Royal OakFebruary 20, 2013
Royal Oak, Clawson schools show improved MEAP scores
Reading, math scores strong, as science, social studies struggle
By Chris Jackett
C & G Staff Writer
LANSING — The latest round of Michigan Educational Assessment Program scores were released by the state last week and showed positive results for local districts.
Both Royal Oak and Clawson school districts fared well against state averages in comparison to many of the scores released last February. The scores released Feb. 11 were from testing periods in October 2012.
“Overall, student achievement continues to improve,” said Shawn Lewis-Lakin, superintendent of Royal Oak Neighborhood Schools. “We’re well above state averages and we’re highly competitive within the county.”
The MEAP test measures multiple subjects spanning third through ninth grade. Although not every grade level is tested in every subject, math, reading, writing, science and social studies are the primary focus areas. Lewis-Lakin said it is important for parents to look at the same group of students from one year to the next, as opposed to the same grade level each year.
For example, 48.7 percent of Royal Oak third-graders were deemed proficient in math in 2011. That same group, as fourth-graders in 2012, was 52.5 percent proficient throughout the district, an improvement of 3.8 percent. The 2012 third-graders were also ahead of the game at 58.6 percent proficiency, meaning they scored at Level 1 or Level 2 on the test, out of four levels.
Math and social studies were some of the areas with the largest changes in Royal Oak. The 2011 sixth-graders improved from 44.8 percent proficiency in math to 53.7 percent proficiency as seventh-graders in 2012. And, although the 2011 seventh-graders dropped from 60.5 percent proficiency in math to 52.8 percent proficiency as 2012 eighth-graders, that 52.8 percent proficiency is 15.8 percent higher than the 2011 corps of eighth-graders.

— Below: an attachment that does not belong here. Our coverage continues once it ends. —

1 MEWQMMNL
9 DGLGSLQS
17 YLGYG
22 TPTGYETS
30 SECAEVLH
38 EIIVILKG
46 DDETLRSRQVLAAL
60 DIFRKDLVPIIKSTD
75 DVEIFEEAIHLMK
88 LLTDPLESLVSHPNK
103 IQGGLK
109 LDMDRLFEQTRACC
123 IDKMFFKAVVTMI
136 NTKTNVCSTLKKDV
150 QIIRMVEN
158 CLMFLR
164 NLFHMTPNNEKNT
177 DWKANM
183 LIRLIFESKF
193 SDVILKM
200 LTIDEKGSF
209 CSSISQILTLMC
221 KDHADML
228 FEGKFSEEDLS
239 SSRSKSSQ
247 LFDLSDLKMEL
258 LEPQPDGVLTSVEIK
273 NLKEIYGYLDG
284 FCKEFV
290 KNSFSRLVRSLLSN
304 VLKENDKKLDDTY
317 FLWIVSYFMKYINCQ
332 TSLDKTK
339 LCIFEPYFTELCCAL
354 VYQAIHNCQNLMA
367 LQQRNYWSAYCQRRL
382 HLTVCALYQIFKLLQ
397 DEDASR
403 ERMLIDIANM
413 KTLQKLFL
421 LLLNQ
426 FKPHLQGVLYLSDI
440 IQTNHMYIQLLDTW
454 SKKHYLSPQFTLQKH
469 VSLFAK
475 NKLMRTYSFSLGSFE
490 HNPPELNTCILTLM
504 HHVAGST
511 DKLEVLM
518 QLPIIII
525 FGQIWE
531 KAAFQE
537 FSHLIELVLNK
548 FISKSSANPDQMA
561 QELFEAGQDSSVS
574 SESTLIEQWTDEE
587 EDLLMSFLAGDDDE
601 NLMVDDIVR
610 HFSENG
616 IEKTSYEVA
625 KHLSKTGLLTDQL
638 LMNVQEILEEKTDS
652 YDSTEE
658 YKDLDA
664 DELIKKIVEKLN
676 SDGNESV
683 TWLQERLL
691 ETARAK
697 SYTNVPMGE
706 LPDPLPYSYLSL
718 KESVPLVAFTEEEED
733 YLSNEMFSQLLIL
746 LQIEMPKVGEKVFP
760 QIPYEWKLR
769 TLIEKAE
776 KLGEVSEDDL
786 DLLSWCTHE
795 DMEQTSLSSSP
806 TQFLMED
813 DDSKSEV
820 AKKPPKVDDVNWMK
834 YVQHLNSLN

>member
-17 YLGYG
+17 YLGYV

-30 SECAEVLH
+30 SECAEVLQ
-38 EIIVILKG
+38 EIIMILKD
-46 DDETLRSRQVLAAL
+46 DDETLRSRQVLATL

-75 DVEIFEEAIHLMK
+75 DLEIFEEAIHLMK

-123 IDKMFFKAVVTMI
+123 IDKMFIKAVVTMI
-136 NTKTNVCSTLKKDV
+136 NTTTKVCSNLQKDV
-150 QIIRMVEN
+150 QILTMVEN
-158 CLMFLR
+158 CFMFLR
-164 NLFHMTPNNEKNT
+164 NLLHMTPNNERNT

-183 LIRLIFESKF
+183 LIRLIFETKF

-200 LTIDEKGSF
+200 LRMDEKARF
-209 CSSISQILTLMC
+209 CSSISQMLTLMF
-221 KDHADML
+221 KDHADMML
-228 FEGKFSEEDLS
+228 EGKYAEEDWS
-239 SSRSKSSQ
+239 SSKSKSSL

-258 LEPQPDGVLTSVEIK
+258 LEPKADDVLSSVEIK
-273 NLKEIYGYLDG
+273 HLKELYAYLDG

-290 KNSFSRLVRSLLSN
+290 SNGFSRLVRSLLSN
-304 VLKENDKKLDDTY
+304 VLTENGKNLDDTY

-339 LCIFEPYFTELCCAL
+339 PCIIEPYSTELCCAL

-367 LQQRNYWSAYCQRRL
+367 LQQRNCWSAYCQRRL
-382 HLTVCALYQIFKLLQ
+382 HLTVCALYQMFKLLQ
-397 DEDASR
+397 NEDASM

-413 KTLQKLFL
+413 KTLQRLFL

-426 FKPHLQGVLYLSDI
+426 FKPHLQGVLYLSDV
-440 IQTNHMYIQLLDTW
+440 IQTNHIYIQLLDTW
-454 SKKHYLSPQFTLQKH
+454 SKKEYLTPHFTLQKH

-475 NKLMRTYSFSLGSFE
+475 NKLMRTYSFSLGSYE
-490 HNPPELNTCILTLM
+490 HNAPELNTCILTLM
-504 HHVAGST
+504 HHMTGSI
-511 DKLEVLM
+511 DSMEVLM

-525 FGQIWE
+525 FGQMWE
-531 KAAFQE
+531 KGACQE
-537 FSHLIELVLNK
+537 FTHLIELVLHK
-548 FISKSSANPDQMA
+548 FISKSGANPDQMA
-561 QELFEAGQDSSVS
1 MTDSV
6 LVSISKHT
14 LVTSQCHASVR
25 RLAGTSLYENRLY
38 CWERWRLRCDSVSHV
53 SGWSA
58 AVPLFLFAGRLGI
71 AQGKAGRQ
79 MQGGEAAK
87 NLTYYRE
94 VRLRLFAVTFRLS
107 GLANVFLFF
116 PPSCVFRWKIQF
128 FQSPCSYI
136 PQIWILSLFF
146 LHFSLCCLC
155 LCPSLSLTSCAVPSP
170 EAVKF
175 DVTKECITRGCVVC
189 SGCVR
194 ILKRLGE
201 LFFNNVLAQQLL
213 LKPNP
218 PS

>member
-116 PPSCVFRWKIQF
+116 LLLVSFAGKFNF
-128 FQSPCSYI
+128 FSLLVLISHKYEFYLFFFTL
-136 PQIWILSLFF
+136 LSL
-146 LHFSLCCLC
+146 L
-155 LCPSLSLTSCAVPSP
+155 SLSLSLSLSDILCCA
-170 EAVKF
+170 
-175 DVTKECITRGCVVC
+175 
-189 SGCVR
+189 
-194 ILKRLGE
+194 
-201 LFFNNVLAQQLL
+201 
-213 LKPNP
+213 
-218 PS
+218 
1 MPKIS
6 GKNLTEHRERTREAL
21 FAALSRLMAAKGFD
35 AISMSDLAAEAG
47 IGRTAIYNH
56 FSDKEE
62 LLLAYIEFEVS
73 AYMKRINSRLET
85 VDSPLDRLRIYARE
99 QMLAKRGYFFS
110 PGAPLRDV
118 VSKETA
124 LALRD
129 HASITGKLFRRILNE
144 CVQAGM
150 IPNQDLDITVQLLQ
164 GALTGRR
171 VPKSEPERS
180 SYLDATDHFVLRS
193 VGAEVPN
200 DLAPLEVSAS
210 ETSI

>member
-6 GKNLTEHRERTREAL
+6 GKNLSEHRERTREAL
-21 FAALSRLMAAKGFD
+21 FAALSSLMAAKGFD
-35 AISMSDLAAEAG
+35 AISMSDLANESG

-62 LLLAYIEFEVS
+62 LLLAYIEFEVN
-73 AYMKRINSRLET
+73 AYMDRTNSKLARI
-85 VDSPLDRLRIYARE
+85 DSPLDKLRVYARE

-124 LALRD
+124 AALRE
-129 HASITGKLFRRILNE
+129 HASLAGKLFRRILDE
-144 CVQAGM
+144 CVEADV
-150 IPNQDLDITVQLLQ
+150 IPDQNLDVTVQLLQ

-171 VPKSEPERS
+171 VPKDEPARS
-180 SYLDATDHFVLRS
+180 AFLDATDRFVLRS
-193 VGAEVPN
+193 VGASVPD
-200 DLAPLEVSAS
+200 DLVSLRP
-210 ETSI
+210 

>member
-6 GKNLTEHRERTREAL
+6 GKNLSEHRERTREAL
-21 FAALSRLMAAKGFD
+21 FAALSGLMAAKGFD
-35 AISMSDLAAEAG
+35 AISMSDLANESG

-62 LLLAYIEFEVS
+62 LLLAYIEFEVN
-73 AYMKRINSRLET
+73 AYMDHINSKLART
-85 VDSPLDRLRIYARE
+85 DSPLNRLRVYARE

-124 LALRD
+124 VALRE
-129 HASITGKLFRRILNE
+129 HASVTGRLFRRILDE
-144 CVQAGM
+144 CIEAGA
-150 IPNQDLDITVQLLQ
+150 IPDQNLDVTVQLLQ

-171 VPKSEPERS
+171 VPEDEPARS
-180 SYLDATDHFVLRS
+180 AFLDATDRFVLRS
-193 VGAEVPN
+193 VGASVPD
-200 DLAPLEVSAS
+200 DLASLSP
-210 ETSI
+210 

“I was very pleased with our middle school math scores,” Lewis-Lakin said. “We have our district school improvement teams in each building. (They) look at MEAP scores on an ongoing basis. We have an ongoing commitment to improvement. We’re looking at data and using it (to improve going forward).”
The total number of students tested at each grade level in Royal Oak was between 330-415 in 2012, compared to 333-392 in 2011. In Clawson, those numbers were much smaller, with 97-153 students being tested per grade in 2012, compared to 93-144 in 2011.
The highlight of Clawson’s scores was third-grade reading, where 78 percent of students were deemed proficient, which was 8.1 percent higher than the previous group of third-graders in 2011. Those students had 66 percent proficiency as fourth-graders in 2012.
“I think a lot of it had to do with Oakland Schools and the reading workshop,” Clawson Superintendent Monique Beels said. “Yes, we’re moving forward and improving. We’d like to improve at a faster rate. In the state, we’re above the average and, the county, we’re a little below. I’d like to move to the other side of that.”
Reading was the strongest subject at every grade level for Clawson students, who struggled in all other subjects at the eighth- and ninth-grade levels. The lowest 2012 scores in Clawson came in fifth- and eighth-grade science, as well as ninth-grade social studies, all three of which scored below 20 percent proficiency.
Fifth- and eighth-grade science were also the lowest scores in Royal Oak, both falling below 30 percent, while all other scores were above 41 percent proficiency, including a handful in the 80th percentile.
“I think we’re kind of waiting on the Common Core to kick in,” Beels said, referring to the Common Core State Standards Initiative. “The science curriculum in Michigan is a mile wide and an inch deep. The common core hasn’t been adopted yet; it’s just in draft form.”
Royal Oak and Clawson’s struggle areas were mirrored at the county level, where fifth- and eighth-grade science, as well as ninth-grade social studies, produced the lowest proficiency levels, with science proficiency below 23 percent and reading below 39 percent. However, most of the scores across the board were improvements on 2011 scores, both locally and countywide. More than 14,000 students were tested in Oakland County per grade, on average.
Statewide, the number of students tested per grade showed a noticeable drop, but, among roughly 110,000-113,000 per grade, the highest proficiency rating was fifth-grade reading at 70.4 percent. The lowest statewide proficiency rating was 13.1 percent for fifth-grade science.
To view specific scores by grade level for each district, county and the state, visit www.mi.gov/mde.